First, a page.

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Americans spend billions of dollars each year on everything from appliances to motorcycles to yo-yos. We shop in brick-and mortar stores and online. Truly, consumer purchases never stop; they take place 24/7 and around the globe. It’s not uncommon, then, for things to go wrong sometimes.
The item you bought may not work as promised, or you may be overcharged or a charged for an item you never even bought. Federal and state consumer protection laws exist to give protection against many forms of fraud and unfair business practices. Know the key laws, agencies that enforce them and how they can help you.
The Federal Trade Commission
The Federal Trade Commission (FTC) is the main federal agency enforcing consumer protection laws. The FTC uses what it calls “industry guides” and trade regulations to define what “unfair or deceptive” trade practices are.
The FTC enforces most federal consumer laws, including the:
- Fair Credit Reporting Act (FCRA) – outlines the steps you need to take to correct mistakes or errors on your credit report
- Truth in Lending Act (TILA) – credit card companies can’t bill you more than $50 per card for unauthorized charges made to those cards
- Fair Credit Billing Act – sets out how to fix billing errors on your credit card accounts, including fraudulent charges
- Fair Debt Collection Practices Act (FDCPA) – bars debt collectors from using unfair and deceptive practices to collect overdue bills
- Magnuson-Moss Warranty Act – requires manufacturers and sellers to explain warranty coverage, terms and exclusions
- Identity Theft and Assumption Deterrence Act of 1998 (ITADA) – created services for education on identity theft and filing complaints on identity theft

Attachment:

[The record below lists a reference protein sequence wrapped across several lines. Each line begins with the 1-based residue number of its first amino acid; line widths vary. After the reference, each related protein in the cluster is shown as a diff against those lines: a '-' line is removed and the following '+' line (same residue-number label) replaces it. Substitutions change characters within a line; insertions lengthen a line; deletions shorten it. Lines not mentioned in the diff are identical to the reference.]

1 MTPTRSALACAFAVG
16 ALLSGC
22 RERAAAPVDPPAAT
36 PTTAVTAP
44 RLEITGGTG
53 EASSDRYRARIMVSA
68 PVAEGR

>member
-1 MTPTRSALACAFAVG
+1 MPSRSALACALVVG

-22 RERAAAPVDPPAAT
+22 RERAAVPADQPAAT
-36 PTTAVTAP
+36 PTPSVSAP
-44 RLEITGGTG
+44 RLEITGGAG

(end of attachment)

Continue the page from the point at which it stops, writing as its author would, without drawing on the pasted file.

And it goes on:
- Credit Card Accountability, Responsibility and Disclosure Act (CARD Act) – limits fees and penalties charged by credit card companies, as well as when they may increase interest rates and by how much
The FTC enforces these laws though administrative proceedings, lawsuits or its rulemaking power. Often, the FTC takes action after consumers file complaints about particular products, services or businesses.
The FTC provides many tools and resources to help you learn about and protect your consumer rights.
State laws also protect consumers. All states have common law (judge-made law) giving protection against fraudulent business practices. To prove common law fraud, usually you have to show that:
- The person doing business with you made a false statement of “material fact” (a fact important to your decision to go through with the transaction)
- The person making the statement knew or believed the statement was false
- You relied on the false statement and you suffered damages
For example, an antique dealer tells you that a statue is a valuable ancient Greek artifact. However, the dealer knows the statue is really a new knock-off. It’s fraud if you buy it based on the dealer’s statement.
In many states, the common law has been compiled into state consumer protection laws. Your state attorney general may enforce these laws, or your state may have a separate consumer protection agency. Many state laws are very similar to the federal consumer protection laws.
Some states also have business-specific laws for select industries. These laws cover businesses like:
- Mobile home sales
- Vehicle repairs and sales
- Travel agencies
- Storage of household goods
- Health club contracts
Private, volunteer groups, such as the Better Business Bureau (BBB), also take consumer complaints and investigate abusive business practices. These groups can encourage businesses to abide by consumer protection laws and help settle consumer disputes.
Next: What steps you can take